So many times you hear the term “clay dots” thrown out to reference the pre-CBS fender fret markers. Simply put, that’s what they look like is clay. And for many years people have thought of them as clay. I’ve heard about many luthiers re-fretting a vintage strat and putting a homemade paste mixture in there to simulate the original dots.
Ready for the true story? They are not clay at all. And they weren’t always yellowed or grayish colored either. At one time they were white as seen in the image below of a 1961 Stratocaster in great condition.
You can tell from that image that the last couple of dots are showing a little yellowing but the upper neck dots are still pretty white. The reason is that they are actually made from white vulcanized fiberboard. The image below is from around 1959 and shows a worker in the Fender factory with a huge Folder’s coffee can full of those white fiberboard cutouts putting them into slab board necks.
The above image shows what looks to be Jazzmaster necks by the shape of the headstock. Also, the wide spacing at the 12th fret seems to indicate a time period of after mid-1959 (rosewood fretboard) and before July 1962 (slab rosewood fretboard). Former musician and Fender plant manager Bill Carson once stated in an interview that the white dots in rosewood ´boards from 1959 to 1964 were installed the same way as the black dots prior to 1959 and that the material was fiberboard.
Here is what the dots normally look like after years of use. You can see how they really turn a yellow or even a rustic brown type of color.
They become very yellowed and usually dirty from years of finger oils. The yellowing normally comes into play because of the cellulose in the material they used for the dots. They used a lot of cellulose back then. (The same material film used to be made from) The pickguards are made of celluloid nitrate. It’s a very flammable material which is why it was discontinued in the mid-60s by Fender. They went to a PVC based plastic called ABS that didn’t shrink and yellow like the cellulose and it wasn’t flammable like it either.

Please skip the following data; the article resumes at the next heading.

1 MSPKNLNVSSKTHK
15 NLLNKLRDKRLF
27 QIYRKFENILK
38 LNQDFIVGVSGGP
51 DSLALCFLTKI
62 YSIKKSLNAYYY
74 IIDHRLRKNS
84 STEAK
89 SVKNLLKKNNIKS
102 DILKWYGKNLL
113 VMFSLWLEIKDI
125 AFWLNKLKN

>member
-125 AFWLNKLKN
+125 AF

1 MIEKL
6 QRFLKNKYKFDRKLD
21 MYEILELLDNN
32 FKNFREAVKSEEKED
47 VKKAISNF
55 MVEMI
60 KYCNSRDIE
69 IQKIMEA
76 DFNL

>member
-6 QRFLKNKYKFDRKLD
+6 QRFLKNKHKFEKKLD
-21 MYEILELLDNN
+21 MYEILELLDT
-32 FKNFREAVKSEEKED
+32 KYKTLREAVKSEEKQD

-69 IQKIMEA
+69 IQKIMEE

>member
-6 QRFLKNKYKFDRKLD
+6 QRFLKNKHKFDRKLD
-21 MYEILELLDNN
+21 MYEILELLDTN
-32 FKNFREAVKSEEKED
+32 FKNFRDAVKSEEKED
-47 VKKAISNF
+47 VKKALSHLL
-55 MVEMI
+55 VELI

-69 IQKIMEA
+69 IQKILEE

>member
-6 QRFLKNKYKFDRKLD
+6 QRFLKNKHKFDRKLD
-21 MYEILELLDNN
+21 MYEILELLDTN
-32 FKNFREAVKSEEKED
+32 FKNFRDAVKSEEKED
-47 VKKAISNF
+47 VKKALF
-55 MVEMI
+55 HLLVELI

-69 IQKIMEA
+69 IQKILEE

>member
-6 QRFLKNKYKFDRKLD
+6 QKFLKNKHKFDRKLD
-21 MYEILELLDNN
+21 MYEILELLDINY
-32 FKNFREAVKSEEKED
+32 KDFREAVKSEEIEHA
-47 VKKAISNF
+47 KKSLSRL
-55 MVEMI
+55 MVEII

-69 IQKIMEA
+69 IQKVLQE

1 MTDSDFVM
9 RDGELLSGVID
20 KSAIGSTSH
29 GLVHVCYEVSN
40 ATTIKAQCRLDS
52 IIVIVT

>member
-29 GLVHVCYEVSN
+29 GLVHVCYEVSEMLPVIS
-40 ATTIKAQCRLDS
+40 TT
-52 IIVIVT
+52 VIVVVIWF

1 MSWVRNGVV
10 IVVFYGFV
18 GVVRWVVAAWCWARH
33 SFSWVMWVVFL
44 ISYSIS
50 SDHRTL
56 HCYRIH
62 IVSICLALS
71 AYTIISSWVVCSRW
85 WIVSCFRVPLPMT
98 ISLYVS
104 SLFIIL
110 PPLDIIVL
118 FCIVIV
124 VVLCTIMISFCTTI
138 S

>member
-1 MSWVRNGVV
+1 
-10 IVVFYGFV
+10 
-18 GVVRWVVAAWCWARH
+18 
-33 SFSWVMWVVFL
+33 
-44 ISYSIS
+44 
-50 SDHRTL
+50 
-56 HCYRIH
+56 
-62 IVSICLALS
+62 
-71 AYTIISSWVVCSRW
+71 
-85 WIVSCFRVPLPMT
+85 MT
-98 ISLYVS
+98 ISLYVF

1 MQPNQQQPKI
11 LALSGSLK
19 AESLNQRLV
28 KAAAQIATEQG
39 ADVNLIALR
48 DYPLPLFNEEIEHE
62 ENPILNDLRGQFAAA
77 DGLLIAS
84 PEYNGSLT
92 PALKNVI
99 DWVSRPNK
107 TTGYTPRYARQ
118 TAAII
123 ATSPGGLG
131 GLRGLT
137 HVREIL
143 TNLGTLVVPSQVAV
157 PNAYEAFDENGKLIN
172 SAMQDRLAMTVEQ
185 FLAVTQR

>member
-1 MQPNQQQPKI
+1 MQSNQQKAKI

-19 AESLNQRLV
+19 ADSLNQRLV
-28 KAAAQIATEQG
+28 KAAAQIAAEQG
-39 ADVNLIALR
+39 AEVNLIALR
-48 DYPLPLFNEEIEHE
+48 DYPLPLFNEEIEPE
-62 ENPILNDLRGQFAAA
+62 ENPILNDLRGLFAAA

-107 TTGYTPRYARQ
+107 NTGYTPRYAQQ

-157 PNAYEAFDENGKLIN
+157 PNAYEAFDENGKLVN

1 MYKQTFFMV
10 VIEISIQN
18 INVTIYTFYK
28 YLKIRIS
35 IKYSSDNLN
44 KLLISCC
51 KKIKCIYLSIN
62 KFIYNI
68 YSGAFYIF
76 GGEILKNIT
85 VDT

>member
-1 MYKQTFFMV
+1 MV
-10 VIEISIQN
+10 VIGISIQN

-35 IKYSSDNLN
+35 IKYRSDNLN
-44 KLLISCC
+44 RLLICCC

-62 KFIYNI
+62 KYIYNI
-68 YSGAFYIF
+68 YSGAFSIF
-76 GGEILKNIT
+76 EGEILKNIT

The “clay dots” were used for the most part from mid-1959 – late 1964. Although I’ve seen a few on very early 1965 Stratocasters. The pristine example listed below is a perfect example of that. She is a Jan 1965 and is a real beauty.
As you can see the above guitar has it’s original frets so the dots are the originals. You can also see that the guitar has the newer 1965 white pickguard instead of the previous “mint green” version. Since those dots are made of a vulcanized fiberboard containing cellulose they tend to shrink like the pickguards of that era do. It’s not uncommon to see fret marker dots look like they are shriveling up into the hole cut for them. They are also fairly thin. So, if you sand the fretboard (Which I highly DO NOT recommend doing for any reason) when refretting the guitar you can actually sand through them.
Awesome post but none of your pictures are displayed… 🙁
Got them fixed. Sorry about that.
It would be great if the pictures show correctly!
I was asked if my NOV 1964 Strat had clay or Pearl dots but not sure how to tell the difference. it seems they have a light crosshair grooves to them like they’ve been sanded or sawed in production. So it tends to look like pearl and not yellowed or brownish like clay. is there an easy test? dig into it to see if its soft? sounds destructive but not sure how to verify it. thanks
The pearl dots will have a whiter and sparkly sort of look to them since they are made of pearloid. The original clay dots will have more of a dull yellow or brownish aged look.
Why do you care again! Anyway the test is easy visually. Pearl dots would have an irredescent grain to them and they’d all be uniquely diefferent.
Hi did you notice that there is two inconsistencies in this info and both in the picture with the coffee can.
The necks in this photo are large headstcoks, so not pre cbs and the dots are very thick .
So these are not fibre board dots being put in. The fibre board would have been thinner judging by the comments that they are very thin othrrwise they would have made them deeper. I guess with the whole swap the neck out thing they were not deep for that fact also.
Anyways wrong necks wrong era.
So that will leave it a mystery but we know it wasn’t clay as that is very labour intensive and just plain silly.
Actually, if you notice, I mention in the article that those are Jazzmaster necks. That’s why the headstock is slightly larger. Also, by the time CBS bought Fender they had switched over to using an abalone dot. The reason the dots are slightly thicker is due to them sanding down the fretboard after the installation. As a luthier you always put a dot in slightly thicker than the hole it’s going into.